The hotel chain Ibis has been urged to cancel a Muslim conference which includes speakers who have called for gays to be killed.
Gay campaigners said that events would be cancelled if speakers had called for the death of Muslims.
The Ibis Hotel in Earls Court, London, will host the Islamic Education and Research Academy (iERA) conference on Sunday.
Speakers include Shaykh Abdullah Hakim Quick, who was recorded saying that the Islamic position on homosexuality is “death” and the Muslims will have to do more than “call names” to counter it.
Another speaker is Abdur-Raheem Green, who is said to have written on his website that adultery and homosexuality must be treated “harshly” to protect society and that “a slow and painful death by stoning” is the punishment.
The conference is titled ‘Changing The World Through Dawah (preaching)’ and is billed as “one of the most groundbreaking events to happen in the UK for the last ten years”.
Gay rights campaigner Peter Tatchell is calling for the Ibis group to cancel the conference’s booking, saying that events calling for Muslims to be killed would not be allowed.
He said that five more conference speakers – Shaykh Ala El Sayed, Shaykh Yusuf Estes, Shaykh Shady Suleiman, Hamza Tzortzis and Yusuf Chambers – had made anti-gay statements.
Mr Tatchell said:”The Ibis Hotel group should not facilitate speakers who promote homophobic discrimination and violence. They should cancel this booking.
“Neither the government nor the police would allow an event with speakers who had called for the killing of Muslims to ‘keep society pure’ and stop the spread of their religion. Such extreme anti-Muslim hate speech would not be tolerated.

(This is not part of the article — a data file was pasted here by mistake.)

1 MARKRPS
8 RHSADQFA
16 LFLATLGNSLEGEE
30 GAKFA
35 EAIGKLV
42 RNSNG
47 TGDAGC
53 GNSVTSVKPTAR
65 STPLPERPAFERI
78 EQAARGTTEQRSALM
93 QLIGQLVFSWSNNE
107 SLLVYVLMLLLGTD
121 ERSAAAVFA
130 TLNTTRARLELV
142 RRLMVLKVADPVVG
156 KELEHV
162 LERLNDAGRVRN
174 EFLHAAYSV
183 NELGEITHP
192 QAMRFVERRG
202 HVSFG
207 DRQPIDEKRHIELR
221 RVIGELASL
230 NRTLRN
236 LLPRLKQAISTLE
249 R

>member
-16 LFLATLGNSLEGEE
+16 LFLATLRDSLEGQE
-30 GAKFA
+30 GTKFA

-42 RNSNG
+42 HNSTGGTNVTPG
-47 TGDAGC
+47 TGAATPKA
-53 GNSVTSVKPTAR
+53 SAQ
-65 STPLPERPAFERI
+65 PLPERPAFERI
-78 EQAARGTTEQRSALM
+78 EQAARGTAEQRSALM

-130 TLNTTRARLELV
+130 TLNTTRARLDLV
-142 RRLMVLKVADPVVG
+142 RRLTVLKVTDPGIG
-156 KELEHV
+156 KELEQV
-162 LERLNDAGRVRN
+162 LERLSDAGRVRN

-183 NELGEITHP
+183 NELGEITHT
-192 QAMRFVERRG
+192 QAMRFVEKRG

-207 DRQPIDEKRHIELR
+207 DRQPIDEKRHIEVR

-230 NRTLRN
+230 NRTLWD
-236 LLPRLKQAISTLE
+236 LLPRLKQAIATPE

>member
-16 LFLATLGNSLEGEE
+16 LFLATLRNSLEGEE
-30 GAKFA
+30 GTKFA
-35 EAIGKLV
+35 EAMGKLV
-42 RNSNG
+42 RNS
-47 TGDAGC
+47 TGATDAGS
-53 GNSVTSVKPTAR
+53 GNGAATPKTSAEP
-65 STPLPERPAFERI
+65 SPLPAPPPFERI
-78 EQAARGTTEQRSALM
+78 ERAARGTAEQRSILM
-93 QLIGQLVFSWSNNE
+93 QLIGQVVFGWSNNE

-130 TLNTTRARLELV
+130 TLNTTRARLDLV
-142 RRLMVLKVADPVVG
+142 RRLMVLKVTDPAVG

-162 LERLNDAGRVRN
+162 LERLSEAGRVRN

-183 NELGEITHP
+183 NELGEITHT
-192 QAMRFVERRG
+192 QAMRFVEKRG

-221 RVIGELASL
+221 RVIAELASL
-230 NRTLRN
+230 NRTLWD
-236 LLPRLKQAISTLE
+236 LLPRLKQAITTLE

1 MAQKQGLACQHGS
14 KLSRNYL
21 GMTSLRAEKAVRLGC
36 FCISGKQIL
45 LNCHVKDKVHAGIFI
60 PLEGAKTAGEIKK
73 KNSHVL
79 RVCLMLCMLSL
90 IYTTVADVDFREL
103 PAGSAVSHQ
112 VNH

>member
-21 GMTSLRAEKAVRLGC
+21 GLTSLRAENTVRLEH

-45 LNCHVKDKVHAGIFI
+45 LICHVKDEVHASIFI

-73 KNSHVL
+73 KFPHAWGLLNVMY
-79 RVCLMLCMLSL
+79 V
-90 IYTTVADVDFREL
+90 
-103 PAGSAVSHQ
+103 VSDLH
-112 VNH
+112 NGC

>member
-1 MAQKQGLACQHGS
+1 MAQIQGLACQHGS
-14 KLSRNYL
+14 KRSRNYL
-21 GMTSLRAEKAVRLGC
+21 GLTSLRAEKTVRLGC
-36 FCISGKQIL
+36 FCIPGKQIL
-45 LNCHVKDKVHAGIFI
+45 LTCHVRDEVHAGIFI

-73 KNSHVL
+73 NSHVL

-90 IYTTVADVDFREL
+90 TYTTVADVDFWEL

“The event would be stopped and the speakers arrested if they expressed those views. Why the double standards?”
Mr Tatchell added that gay and lesbian people should boycott Ibis hotels.
According to his gay group OutRage!, the headline speakers at Sunday’s conference are associates of the hate preachers Dr Zakir Naik and Bilal Phillips, both of whom have been banned from entering Britain by the Home Secretary, Theresa May.
No one from the Islamic Education and Research Academy was available to comment this afternoon and PinkNews.co.uk was told that staff were busy preparing for the conference.
In a June 2009 press release, the organisation responded to accusations of extremism by saying that its speakers were “committed to presenting Islam based upon its original sources and in accordance with mainstream Islamic scholarship”.
Claiming that quotes had been taken out of context, the group continued: “Hence the accusations that our speakers are ‘radical’, ‘extremist’ are completely baseless and absurd, for this would equate to condemning the entire corpus of Islamic scholarly tradition as such.”
Ibis did not respond to an email asking for comment.
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